More cases are popping up around the country dealing with First Amendment Rights in public schools.
When I was reading about a case in California where a 16-year-old student was recently ordered to remove her National Rifle Association (NRA) T-shirt, it made me think back to when I was in high school. I would regularly see students walking around with their shirts inside-out because the school deemed their shirt “inappropriate.” Some of the students at my high school were even threatened with suspension, just like the student mentioned above.
I do not understand the justification for this kind of behavior toward something as trivial as wearing a T-shirt supporting a controversial organization.
According to examiner.com, Anaheim Hills in California threatened 16-year-old Haley Bullwinkle with suspension if she did not remove her NRA T-shirt that was provided by her father. She was running late, so she grabbed a T-shirt from her father’s closet. Her father has been a member of the NRA for years, and he was outraged by the school’s actions against his daughter. The school justified its actions toward Bullwinkle by stating that the T-shirt promotes violence.
Yes, there is controversy surrounding the NRA in general. But, the NRA does not promote violence against other people. They are simply gun lobbyists who strive to protect an American right that has been established for hundreds of years. According to yahoo.com, the school has recently apologized for threatening Bullwinkle with suspension, and will take steps to prevent this kind of action from happening again.
Regardless of its apology, the school should have known it was out of line in the first place.
The frequency of the negligence of First Amendment rights in schools is astounding. It seems every time I turn on the news, a student is punished for expressing their right to free speech, which has existed since 1791.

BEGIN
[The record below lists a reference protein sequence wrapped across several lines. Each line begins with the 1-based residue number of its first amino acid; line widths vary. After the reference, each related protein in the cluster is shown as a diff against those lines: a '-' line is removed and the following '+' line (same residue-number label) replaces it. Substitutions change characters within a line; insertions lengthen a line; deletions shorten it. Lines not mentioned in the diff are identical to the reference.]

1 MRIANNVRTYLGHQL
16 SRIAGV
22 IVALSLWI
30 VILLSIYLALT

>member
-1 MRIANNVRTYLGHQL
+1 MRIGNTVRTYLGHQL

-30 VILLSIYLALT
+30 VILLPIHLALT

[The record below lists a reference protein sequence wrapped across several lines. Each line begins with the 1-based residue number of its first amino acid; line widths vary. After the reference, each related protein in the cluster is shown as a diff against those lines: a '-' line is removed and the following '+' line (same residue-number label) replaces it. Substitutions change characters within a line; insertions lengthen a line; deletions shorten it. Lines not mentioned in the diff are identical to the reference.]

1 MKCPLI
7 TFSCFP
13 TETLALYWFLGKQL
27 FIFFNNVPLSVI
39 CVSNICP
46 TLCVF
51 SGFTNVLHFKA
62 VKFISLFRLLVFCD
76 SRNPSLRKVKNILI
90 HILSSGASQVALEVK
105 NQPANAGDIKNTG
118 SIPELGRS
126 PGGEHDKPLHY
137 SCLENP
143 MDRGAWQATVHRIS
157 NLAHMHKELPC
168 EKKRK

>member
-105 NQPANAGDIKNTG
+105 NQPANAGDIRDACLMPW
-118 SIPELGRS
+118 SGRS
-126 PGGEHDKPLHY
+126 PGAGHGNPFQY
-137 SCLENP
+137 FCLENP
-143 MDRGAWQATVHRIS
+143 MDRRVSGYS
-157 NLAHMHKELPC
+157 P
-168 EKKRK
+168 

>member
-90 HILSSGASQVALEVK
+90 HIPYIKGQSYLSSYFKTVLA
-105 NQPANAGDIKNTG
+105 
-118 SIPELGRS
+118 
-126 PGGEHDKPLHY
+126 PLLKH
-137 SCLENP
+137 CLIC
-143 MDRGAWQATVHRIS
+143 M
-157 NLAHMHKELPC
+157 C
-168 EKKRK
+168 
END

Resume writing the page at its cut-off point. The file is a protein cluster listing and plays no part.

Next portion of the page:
Private schools do have the right to establish certain rules their students must abide by since private schools do not receive funding from the government. They also have the right to hand-select their students and charge entrance fees. Because of this, students are aware of the expectations that the school has for them when they enter such an establishment. In the case of Bullwinkle, since she was not advocating violence or breaking the established dress-code, the public school of Anaheim Hills was unjustified in its response to the T-shirt.
Obviously, schools should have some guidelines in regards to dress-code. The students are a representation of their school they attend and should represent their school well. Schools should not allow their students to run-around half-naked or wear apparel that advocates hate. I think in this case of the NRA T-shirt, America is in a constant state of fear in regards to violence in schools. In my opinion, the principal at Anaheim Hills saw the NRA shirt in a school setting, associated the shirt with the school shootings in recent memory, and irrationally tried to protect her students from harm.
While rules can and should be established for the sake of a safe learning environment, they should not misrepresent basic American rights.
Chris Chipman is a junior english major and columnist at The Vidette. Any quesitons or comments regarding his column can be sent firstname.lastname@example.org.